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Covid-19 second wave wreaks havoc on mental health

Due to the lack of a mourning and grieving process, the grief burden is mounting and people are affected by a series of disorders like insomnia, schizophrenia, panic attacks and depression.

Published: 24th May 2021 03:09 AM  |   Last Updated: 24th May 2021 03:09 AM   |  A+A-

mental health, depression

Psychiatrists shared that in the second wave many young people have succumbed. (Express Illustrations)

Express News Service

CHENNAI: The brutal second wave of Covid has left many reeling. Hospitals overflowing with patients, shortage of medicines and oxygen, young people dying, however the suffering is not limited to physical, but the pandemic has also taken a toll on the mental health of the people. And what’s more disturbing is that mental disorders reported in the second wave are more complex.

According to psychiatrists, during the first wave they mainly received patients with fear of Covid and majority of them suffered from anxiety and panic attacks.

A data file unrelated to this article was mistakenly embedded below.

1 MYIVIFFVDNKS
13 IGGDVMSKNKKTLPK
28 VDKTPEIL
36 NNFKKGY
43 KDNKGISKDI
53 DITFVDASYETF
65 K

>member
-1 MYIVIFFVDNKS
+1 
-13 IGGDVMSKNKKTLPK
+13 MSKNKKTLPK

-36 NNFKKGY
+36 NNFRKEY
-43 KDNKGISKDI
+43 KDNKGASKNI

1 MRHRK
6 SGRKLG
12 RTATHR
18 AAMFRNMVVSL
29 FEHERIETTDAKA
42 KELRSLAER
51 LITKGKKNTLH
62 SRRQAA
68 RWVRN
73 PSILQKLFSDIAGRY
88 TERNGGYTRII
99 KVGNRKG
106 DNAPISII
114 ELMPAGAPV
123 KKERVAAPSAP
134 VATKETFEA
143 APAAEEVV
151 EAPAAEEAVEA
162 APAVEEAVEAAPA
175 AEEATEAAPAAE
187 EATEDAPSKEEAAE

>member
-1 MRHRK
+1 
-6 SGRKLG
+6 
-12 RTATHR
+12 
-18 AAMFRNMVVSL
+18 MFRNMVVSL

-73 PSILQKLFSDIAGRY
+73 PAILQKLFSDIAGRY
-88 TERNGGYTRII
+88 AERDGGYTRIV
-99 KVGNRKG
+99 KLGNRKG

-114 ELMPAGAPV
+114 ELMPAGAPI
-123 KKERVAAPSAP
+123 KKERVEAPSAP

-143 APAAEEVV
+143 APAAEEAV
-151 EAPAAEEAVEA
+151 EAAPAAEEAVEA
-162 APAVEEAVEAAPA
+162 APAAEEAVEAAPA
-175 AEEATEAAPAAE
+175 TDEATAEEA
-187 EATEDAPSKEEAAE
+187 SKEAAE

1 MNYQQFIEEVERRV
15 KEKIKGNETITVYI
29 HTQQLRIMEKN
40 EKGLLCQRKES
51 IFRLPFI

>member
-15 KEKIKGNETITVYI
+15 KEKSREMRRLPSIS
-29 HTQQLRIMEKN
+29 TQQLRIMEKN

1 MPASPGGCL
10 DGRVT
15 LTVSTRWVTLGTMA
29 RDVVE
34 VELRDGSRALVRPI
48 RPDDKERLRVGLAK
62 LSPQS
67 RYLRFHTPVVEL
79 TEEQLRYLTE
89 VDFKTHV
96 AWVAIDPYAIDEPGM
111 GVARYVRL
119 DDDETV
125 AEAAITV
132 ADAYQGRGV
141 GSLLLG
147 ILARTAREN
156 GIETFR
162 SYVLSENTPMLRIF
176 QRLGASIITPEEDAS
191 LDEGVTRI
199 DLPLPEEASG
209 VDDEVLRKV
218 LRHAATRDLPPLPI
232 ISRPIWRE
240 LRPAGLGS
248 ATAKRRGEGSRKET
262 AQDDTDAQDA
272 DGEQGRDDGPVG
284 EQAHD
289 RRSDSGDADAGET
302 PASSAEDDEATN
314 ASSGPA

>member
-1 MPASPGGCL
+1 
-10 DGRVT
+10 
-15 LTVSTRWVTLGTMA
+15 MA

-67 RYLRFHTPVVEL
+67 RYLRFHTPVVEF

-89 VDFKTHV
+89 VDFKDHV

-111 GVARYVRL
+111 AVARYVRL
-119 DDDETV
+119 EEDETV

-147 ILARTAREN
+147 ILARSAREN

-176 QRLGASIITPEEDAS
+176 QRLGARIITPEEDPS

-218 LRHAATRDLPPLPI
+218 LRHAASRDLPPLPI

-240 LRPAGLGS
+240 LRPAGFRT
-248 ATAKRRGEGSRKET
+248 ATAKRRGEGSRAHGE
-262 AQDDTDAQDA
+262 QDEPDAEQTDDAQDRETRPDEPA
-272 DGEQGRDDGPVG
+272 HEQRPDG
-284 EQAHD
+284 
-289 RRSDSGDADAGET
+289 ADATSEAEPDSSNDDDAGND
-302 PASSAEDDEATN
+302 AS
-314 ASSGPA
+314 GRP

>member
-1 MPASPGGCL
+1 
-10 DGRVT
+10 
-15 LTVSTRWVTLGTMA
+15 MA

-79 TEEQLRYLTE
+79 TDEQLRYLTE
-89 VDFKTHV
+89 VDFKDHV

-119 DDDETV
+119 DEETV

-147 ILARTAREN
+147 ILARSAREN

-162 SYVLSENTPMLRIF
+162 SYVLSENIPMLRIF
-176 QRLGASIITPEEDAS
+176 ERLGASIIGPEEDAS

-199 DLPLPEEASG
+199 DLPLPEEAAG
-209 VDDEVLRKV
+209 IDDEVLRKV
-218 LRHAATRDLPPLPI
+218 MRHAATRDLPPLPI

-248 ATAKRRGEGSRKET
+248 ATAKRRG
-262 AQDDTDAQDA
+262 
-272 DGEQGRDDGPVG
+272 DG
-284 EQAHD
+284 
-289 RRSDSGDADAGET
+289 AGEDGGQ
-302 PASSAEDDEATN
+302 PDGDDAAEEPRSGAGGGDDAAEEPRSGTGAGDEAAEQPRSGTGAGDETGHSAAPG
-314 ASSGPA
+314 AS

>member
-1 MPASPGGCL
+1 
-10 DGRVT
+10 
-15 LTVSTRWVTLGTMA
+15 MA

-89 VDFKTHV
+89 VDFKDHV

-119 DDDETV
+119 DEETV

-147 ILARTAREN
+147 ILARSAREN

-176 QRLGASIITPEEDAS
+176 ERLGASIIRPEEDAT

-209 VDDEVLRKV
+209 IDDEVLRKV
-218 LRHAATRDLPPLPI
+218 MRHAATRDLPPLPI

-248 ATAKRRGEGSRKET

But during this second wave they are dealing with patients who are grieving over death of their dear ones in Covid and struggling to cope with it.

Psychiatrists shared that in the second wave many young people have succumbed and almost everyone is affected as they have either a close family member or friend lost to the pandemic. 

​Many are not able to give a final goodbye to their dear ones. Due to the lack of a mourning and grieving process, the grief burden is mounting and people are affected by a series of disorders like insomnia, schizophrenia, panic attacks and depression.

Director of Institute of Mental Health, Dr Poorna Chandrika said “More patients are coming to us for grief counselling nowadays. As many are unable say a proper goodbye to their dear ones due to Covid, the absence of a proper final closure is leading to guilt, restlessness among many. We are witnessing that intense grief spiralling into serious mental health conditions.”

Dr Chandrika pointed out as per Indian rituals during the death, family members gather and provide emotional support to each other which helps the family to come out of the shock, pain and agony, but that is not happening now due to Covid restriction and fear. 

“I would suggest families to organise virtual prayer meetings, which will help many to vent out their feelings. Family and friends need check on them as it will help reduce shock,” added Dr Chandrika.



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